DiCaita – Tax Court of Canada allows reconditioning of rental unit as deductible expense
A condo unit, which the taxpayer had been renting-out for many years, was vacated by the current tenant and ceased to be rentable at a reasonable rent as a result of extensive remediation to the exterior of the building that was commissioned by the condo board. The taxpayer used this as an opportunity to attend (at the beginning of 2012) to long overdue repairs to recondition the unit’s interior, which cost about 5% of the FMV of the unit. After this work, the taxpayer increased the rent by almost 50%, and was ultimately able to rent it out (at the end of 2012) at the increased rent.
In rejecting the Crown’s submission that the repair expenditures were not deductible because the unit was not rented out during that year, Masse DJ noted (at para. 23) that “a property does not need to be generating income at every stage of operation in order to be considered a source of income.” Turning to the Crown’s less frivolous argument that the repairs were capital expenditures, he stated (at para. 50):
… The repairs effected by the Appellant did not result in the creation of a different capital asset than what was there before. … They were meant to bring the property to the state that it previously was. There was no material changes to the physical structure, the layout or functionality of the unit. The expenditures were modest compared to the value of the property.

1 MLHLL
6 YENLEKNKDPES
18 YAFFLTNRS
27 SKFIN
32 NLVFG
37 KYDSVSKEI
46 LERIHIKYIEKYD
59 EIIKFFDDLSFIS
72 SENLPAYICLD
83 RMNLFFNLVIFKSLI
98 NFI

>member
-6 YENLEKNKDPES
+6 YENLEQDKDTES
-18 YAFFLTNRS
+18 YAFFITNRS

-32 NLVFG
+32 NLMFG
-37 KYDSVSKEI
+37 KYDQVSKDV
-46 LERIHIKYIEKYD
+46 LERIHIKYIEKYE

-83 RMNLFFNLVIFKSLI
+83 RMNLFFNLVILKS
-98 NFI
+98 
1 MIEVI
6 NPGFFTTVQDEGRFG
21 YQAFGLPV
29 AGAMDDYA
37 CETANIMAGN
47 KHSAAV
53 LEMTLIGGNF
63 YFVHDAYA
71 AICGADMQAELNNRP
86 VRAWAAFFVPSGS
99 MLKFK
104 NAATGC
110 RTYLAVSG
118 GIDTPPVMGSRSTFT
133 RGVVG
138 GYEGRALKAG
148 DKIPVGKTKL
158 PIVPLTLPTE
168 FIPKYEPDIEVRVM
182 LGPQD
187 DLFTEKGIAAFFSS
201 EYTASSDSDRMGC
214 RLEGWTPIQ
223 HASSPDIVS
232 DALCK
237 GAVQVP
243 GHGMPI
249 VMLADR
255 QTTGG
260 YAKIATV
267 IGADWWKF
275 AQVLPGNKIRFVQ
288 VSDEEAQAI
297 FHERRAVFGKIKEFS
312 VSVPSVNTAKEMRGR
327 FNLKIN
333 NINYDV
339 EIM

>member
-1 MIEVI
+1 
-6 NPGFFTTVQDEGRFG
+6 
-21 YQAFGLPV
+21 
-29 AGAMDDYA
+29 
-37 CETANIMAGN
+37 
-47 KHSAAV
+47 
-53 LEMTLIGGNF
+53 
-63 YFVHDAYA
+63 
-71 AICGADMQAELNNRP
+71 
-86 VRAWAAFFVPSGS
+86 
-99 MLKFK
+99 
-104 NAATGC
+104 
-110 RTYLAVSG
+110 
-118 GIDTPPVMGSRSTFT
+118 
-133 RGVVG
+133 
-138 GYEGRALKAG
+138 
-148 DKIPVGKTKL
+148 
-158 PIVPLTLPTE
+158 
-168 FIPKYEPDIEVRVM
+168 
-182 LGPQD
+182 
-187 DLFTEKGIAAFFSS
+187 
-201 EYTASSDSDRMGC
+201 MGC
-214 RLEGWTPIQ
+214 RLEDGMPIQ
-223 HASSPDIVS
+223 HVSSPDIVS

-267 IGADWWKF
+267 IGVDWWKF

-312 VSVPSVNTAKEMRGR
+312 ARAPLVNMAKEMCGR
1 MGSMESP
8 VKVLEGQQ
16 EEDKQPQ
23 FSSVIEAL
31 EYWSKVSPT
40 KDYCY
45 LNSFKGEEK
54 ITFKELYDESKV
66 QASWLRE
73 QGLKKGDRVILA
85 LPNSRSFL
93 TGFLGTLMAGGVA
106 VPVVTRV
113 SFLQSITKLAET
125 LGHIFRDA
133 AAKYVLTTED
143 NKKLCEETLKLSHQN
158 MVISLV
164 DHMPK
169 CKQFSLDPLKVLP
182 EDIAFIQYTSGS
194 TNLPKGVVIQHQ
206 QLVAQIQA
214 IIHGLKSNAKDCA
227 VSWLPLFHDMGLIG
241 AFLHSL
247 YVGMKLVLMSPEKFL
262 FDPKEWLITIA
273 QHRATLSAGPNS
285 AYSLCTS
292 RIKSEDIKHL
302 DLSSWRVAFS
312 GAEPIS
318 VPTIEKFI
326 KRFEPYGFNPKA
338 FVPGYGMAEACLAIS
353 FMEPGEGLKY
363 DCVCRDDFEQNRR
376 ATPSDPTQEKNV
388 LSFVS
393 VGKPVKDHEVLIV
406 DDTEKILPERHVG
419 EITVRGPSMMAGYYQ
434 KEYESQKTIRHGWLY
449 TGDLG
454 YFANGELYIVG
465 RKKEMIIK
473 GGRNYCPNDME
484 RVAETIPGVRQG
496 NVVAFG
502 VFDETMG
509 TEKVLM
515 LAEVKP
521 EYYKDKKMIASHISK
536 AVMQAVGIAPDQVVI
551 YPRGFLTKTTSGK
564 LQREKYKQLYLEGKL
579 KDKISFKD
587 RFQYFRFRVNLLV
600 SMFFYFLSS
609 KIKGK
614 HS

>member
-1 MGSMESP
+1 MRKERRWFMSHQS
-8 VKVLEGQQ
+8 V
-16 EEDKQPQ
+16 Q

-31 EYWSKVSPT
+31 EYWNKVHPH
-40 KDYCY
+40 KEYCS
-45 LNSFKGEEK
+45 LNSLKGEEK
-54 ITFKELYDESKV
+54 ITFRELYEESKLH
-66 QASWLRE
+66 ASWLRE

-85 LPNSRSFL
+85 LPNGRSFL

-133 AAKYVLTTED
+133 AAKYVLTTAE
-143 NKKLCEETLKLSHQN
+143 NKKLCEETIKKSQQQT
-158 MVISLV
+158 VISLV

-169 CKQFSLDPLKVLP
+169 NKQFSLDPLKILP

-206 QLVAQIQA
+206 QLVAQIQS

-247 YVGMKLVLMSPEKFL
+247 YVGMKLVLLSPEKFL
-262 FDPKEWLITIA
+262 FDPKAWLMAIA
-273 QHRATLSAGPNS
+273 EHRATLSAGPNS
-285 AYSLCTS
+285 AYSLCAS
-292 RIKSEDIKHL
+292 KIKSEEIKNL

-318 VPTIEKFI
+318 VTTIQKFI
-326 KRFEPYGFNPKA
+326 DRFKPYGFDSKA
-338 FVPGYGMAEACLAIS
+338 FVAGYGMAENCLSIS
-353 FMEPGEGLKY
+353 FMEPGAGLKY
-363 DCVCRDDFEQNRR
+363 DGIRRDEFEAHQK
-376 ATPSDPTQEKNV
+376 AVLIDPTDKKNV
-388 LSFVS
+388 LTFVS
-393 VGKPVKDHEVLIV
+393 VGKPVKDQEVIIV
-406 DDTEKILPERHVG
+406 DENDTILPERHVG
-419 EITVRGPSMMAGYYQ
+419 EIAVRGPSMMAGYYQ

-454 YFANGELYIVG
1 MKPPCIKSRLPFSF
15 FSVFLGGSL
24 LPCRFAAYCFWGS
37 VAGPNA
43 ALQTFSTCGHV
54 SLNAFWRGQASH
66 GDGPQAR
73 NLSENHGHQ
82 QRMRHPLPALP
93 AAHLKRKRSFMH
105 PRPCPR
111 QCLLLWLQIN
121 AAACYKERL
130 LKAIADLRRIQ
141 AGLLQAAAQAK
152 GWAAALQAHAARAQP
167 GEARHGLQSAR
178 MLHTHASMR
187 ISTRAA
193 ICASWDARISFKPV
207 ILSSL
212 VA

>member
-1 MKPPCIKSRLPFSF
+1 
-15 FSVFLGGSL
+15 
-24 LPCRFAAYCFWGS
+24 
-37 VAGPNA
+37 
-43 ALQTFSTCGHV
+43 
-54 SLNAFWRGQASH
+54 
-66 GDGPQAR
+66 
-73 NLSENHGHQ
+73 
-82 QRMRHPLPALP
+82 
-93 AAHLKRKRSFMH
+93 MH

The taxpayer also had a rental property in Phoenix. He and his spouse flew down to Las Vegas on a vacation, but he then rented a car so that he could drive down to Phoenix (accompanied by his spouse) so that he could attend to issues regarding the rental unit – then they flew directly from Phoenix back home (in Vancouver). CRA allowed only the car rental expense. Masse DJ also allowed the cost of air fare of the taxpayer (but not his spouse) back to Vancouver as a deduction.
Neal Armstrong. Summaries of DiCaita v. The Queen, 2021 TCC 5 under s. 18(1)(a) – income –producing purpose, s. 18(1)(b) – capital expenditure v. expense – improvements v. repairs, s. 3(a) - business source and s. 18(12).